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Jaclyn Murphy survived childhood cancer. Now she’s helping kids in treatment connect with sports leagues

Emerald Pellot
·2-min read

Jaclyn Murphy is a 26-year-old childhood cancer survivor and the founder of the Friends of Jaclyn Foundation.

As a kid, Murphy loved sports and joined a local lacrosse team. But soon after, on Mar. 26, 2004, doctors found a mass the size of a golf ball in her brain. She was diagnosed with medulloblastoma, a malignant brain tumor, at just nine years old. She subsequently lost 30% of her body weight, had permanent hearing loss and had to re-learn to walk. Murphy had to quit the lacrosse team. But when her coach found out, he decided to do something.

“He had a contact at Northwestern University and a couple of weeks later, I get a care package from this team,” Murphy told In The Know. “There was a ball signed by the team, some sweatbands, a T-shirt and then each girl wrote me a personal note.”

She quickly formed a bond and relationship with the women’s lacrosse team. The Northwestern athletes would text and check in on her whenever she had doctor’s appointments. Murphy would reach out when they had game days.

“To have these girls support me in a time of need that I needed the most — it was so meaningful to me,” she said.

One day at the hospital, another little girl in treatment asked who texted her so much. The texts came from Murphy’s “Northwestern big sisters.” At that moment, Murphy knew she had to connect other kids to athletes.

“Friends of Jaclyn Foundation is a nonprofit organization,” Murphy explained. “What we do is we pair children battling pediatric cancers with sports teams. Those teams become older brothers and sisters to that child and the family. It’s their support system. It’s not a one-season kind of a thing. They’re part of it for life.”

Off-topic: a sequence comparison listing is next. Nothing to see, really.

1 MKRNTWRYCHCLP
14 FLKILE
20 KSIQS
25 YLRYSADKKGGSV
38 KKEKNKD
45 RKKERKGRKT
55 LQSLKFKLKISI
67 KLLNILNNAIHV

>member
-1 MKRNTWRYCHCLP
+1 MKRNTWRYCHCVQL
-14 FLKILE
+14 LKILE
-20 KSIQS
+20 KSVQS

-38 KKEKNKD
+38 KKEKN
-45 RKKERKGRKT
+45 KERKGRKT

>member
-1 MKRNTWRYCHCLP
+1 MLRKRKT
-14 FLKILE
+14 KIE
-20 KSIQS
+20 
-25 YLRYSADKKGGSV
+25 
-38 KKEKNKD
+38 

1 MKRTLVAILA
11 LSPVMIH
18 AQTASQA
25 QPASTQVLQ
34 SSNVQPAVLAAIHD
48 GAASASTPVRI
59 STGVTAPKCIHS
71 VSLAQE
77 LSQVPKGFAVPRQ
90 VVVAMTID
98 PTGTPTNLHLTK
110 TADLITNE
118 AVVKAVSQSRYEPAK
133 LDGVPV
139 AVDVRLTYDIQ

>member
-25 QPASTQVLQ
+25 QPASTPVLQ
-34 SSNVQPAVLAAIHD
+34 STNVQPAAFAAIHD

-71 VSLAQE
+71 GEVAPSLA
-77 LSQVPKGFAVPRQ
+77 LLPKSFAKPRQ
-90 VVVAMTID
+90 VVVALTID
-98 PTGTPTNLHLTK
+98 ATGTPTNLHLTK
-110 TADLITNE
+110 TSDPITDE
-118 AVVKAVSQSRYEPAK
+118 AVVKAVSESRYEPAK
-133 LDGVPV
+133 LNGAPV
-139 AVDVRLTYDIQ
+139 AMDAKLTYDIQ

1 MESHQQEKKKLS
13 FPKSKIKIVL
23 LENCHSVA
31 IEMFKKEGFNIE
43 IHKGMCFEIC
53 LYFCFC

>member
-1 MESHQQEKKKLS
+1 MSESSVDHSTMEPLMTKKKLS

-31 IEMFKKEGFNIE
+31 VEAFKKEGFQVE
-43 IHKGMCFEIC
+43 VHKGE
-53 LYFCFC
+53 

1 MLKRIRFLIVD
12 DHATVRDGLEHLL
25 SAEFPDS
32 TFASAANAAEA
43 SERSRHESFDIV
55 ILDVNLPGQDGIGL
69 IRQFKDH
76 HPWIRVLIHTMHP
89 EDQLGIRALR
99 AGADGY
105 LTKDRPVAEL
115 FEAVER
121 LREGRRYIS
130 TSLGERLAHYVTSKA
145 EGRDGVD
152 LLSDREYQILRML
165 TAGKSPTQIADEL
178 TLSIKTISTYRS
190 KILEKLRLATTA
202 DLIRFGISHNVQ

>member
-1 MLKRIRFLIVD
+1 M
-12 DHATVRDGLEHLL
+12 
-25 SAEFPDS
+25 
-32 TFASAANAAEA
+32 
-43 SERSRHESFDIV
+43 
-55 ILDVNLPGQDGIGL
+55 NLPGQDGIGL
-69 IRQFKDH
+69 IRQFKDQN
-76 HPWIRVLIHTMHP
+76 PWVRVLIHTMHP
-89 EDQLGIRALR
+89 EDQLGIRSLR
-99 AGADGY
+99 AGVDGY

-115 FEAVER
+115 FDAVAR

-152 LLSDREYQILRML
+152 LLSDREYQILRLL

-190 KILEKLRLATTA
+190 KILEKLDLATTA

The experience doesn’t just enrich the spirits of the children battling cancer, it actually improves their health.

“We’ve seen kids go from doctors saying they’re not going to be able to walk, they’re not going to be able to talk to them interacting with their team and they can walk, they can talk,” she said.

Murphy’s goal is to see how many children and teams she can connect with each other.

“Once I see that child smile and they don’t want to leave the field or the court or the room that just makes my day,” Murphy remarked. “I want to help as many kids as I can, the possibilities are endless.”

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If you enjoyed reading this article, check out In The Know’s profiles on up-and-coming Gen Z changemakers here.

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